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Alimony and You - Perfect Together?
Did you know that there were different types of alimony? In fact, there are four distinct types of alimony that can be awarded pursuant to a divorce. This article is a guide to the types of alimony that can be awarded or agreed upon in New Jersey. New Jersey law provides for four basic types of alimony, namely: permanent alimony; rehabilitative alimony; limited duration alimony; and reimbursement alimony. Unless, specifically designated otherwise, all alimony is taxable to the recipient and deductible by the payor. When determining alimony, thirteen statutory factors are considered. Pursuant to the statute, N.J.S.A. 2A:34-23, these factors are as follows:
Permanent alimony is typically awarded in marriages of long duration or in circumstances where one spouse is especially financially dependent upon the other. It is important to note that permanent alimony does not necessarily mean that alimony lasts for the rest of one's life. Permanent alimony will continue to be paid until the occurrence of a terminating factor, which may be agreed upon by the parties or ordered by the court. Examples of terminating factors include, but are not limited to the following: the remarriage of the payee spouse; the death of the payee spouse; cohabitation of the payee spouse in a relationship tantamount to a marriage; or the death of the payor spouse. Also, the parties can negotiate the termination of alimony upon the retirement of the payor spouse. Permanent alimony can be modified based upon a showing of a change in circumstance. Examples of a change in circumstance include, but are not limited to the following: a significant change in the payor's income; long term or permanent unemployment of the payor; or a significant increase in the payee's income.
Rehabilitative alimony is intended to rehabilitate the payee spouse and bring that spouse to a point where she or he is able to achieve financial independence. To be awarded rehabilitative alimony, the payee spouse must put forth a plan for his or her rehabilitation. Such a plan must include the following: the steps which will be taken to achieve rehabilitation; and the time frame which shall include a period of employment during which the rehabilitation occurs. Rehabilitative alimony can be modified upon a showing of a change in circumstances. Generally, rehabilitative alimony will continue until the payee spouse is rehabilitated. Remarriage does not terminate rehabilitative alimony.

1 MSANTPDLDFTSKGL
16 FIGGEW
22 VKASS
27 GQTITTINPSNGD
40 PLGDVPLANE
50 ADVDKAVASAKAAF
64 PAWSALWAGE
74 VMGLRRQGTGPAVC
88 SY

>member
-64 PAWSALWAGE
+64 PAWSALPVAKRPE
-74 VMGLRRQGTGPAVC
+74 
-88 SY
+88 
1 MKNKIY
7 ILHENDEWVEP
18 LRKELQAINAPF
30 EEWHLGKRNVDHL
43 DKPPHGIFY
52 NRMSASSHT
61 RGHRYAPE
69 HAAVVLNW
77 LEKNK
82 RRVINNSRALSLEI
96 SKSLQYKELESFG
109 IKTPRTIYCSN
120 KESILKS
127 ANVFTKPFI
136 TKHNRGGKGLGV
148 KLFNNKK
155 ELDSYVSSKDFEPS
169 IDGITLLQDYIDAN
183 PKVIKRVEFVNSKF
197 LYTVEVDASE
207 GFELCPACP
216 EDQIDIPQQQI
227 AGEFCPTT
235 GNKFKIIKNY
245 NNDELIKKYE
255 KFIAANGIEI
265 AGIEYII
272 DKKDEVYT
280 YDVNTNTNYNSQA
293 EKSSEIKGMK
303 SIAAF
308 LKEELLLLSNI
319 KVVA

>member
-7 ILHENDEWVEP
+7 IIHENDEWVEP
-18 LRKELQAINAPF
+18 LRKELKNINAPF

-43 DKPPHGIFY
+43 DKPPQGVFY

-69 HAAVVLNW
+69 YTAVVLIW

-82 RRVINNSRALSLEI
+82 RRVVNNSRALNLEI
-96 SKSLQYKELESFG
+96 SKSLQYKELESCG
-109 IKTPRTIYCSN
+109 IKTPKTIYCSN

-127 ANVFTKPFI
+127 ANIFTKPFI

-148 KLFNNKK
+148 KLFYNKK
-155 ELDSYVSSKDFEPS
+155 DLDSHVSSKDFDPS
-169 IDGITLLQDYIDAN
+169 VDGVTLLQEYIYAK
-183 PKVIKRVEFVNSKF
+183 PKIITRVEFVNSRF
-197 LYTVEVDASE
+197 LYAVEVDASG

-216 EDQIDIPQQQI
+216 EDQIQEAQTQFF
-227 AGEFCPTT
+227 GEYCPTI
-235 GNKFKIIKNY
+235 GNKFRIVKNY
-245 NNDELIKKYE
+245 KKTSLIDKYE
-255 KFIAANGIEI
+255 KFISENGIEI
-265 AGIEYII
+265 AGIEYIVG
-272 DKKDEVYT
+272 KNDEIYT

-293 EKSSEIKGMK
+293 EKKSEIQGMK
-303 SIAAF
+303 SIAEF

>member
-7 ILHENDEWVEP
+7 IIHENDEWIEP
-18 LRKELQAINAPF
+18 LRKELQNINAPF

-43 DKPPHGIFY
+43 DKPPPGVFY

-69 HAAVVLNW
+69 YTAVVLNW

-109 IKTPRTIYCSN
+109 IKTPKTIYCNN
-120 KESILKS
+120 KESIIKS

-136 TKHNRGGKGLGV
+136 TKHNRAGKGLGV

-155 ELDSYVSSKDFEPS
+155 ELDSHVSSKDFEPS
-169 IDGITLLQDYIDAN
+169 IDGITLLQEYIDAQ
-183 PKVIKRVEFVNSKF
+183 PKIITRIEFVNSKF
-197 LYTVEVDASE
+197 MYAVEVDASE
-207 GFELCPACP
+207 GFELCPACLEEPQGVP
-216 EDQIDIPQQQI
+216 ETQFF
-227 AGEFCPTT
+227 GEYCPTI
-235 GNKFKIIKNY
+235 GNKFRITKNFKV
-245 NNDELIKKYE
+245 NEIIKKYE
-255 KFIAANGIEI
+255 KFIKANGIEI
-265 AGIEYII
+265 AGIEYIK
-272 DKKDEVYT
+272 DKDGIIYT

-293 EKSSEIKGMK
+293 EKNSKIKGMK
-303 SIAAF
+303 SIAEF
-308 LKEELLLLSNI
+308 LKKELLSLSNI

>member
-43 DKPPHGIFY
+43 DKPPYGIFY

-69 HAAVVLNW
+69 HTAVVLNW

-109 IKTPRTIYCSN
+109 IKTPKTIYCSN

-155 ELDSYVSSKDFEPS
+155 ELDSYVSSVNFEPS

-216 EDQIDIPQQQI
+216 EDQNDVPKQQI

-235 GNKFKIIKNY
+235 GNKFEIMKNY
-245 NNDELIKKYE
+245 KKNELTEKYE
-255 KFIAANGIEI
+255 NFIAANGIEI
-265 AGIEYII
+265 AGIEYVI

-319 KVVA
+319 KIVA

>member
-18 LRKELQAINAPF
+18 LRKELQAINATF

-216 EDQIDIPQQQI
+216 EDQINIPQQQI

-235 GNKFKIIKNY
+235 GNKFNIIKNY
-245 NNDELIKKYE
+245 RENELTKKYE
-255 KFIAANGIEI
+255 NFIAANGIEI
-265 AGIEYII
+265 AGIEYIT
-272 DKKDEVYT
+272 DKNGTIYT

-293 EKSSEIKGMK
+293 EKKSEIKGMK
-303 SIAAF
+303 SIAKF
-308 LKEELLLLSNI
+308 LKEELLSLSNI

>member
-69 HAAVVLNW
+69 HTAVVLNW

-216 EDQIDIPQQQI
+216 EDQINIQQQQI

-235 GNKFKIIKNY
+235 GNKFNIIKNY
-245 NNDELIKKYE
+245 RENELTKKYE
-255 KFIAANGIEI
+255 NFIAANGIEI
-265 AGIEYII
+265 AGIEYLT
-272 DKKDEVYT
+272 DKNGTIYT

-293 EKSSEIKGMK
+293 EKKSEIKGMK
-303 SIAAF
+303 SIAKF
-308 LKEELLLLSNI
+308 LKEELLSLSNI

Reimbursement alimony is alimony awarded under circumstances where one party supported the other through an advanced education in anticipation of participation in fruits of the earning capacity generated by that education. Reimbursement alimony is based on the amount of money spent by the supporting spouse at the time, and not on the enhanced future earning capacity of the other spouse. Remarriage does not terminate reimbursement alimony.
Limited duration alimony is alimony awarded for a set period of time. It is important to note that limited duration alimony can be modified based upon a change in circumstances. However, a court can only modify the amount of the limited duration alimony award. It cannot modify the length of the term except in unusual circumstances. As with permanent alimony, remarriage of the payee spouse will terminate the payor spouse's alimony obligation.
Although death of the payor spouse terminates all types of alimony, it is best to require the payor spouse to obtain life insurance equal to the estimated total amount of alimony to be paid. This will ensure that the payee spouse receives all of the alimony due to her or him if and when the payor spouse dies.
Whether you are attempting to negotiate an agreement with your attorney or whether you find yourself preparing for trial with your attorney, it is important to keep in mind the different types of alimony and the factors considered in determining alimony. Also, it is important to consider your own circumstances as they relate to the factors set forth above. Divorce can be a long and trying process. It helps to have the guidance and knowledge of a seasoned attorney to ensure that your rights are protected.
To file for divorce in New Jersey under no-fault grounds, the couple must have been living separate and apart in different residences for at least 18 consecutive months. There must be no hope of reconciliation in the marriage.
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